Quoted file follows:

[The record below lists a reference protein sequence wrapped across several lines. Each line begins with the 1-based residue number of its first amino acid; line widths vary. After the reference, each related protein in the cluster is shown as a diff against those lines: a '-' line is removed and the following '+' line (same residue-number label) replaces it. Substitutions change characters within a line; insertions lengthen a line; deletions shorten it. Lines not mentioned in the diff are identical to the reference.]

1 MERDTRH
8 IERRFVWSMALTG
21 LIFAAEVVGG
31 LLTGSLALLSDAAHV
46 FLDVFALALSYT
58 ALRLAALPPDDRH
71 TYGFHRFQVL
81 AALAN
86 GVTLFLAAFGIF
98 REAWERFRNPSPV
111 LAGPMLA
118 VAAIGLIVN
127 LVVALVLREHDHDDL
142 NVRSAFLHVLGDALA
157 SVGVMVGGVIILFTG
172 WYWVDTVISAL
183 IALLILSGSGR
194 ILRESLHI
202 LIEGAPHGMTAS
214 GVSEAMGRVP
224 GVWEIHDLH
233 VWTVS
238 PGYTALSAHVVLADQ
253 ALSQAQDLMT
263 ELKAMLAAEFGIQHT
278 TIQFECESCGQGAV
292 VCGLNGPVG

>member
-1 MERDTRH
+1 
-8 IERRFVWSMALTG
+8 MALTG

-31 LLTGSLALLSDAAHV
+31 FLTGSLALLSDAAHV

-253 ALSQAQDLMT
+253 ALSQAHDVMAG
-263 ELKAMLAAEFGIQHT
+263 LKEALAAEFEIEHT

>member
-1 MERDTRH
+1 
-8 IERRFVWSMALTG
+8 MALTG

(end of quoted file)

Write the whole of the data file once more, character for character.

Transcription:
[The record below lists a reference protein sequence wrapped across several lines. Each line begins with the 1-based residue number of its first amino acid; line widths vary. After the reference, each related protein in the cluster is shown as a diff against those lines: a '-' line is removed and the following '+' line (same residue-number label) replaces it. Substitutions change characters within a line; insertions lengthen a line; deletions shorten it. Lines not mentioned in the diff are identical to the reference.]

1 MERDTRH
8 IERRFVWSMALTG
21 LIFAAEVVGG
31 LLTGSLALLSDAAHV
46 FLDVFALALSYT
58 ALRLAALPPDDRH
71 TYGFHRFQVL
81 AALAN
86 GVTLFLAAFGIF
98 REAWERFRNPSPV
111 LAGPMLA
118 VAAIGLIVN
127 LVVALVLREHDHDDL
142 NVRSAFLHVLGDALA
157 SVGVMVGGVIILFTG
172 WYWVDTVISAL
183 IALLILSGSGR
194 ILRESLHI
202 LIEGAPHGMTAS
214 GVSEAMGRVP
224 GVWEIHDLH
233 VWTVS
238 PGYTALSAHVVLADQ
253 ALSQAQDLMT
263 ELKAMLAAEFGIQHT
278 TIQFECESCGQGAV
292 VCGLNGPVG

>member
-1 MERDTRH
+1 
-8 IERRFVWSMALTG
+8 MALTG

-31 LLTGSLALLSDAAHV
+31 FLTGSLALLSDAAHV

-253 ALSQAQDLMT
+253 ALSQAHDVMAG
-263 ELKAMLAAEFGIQHT
+263 LKEALAAEFEIEHT

>member
-1 MERDTRH
+1 
-8 IERRFVWSMALTG
+8 MALTG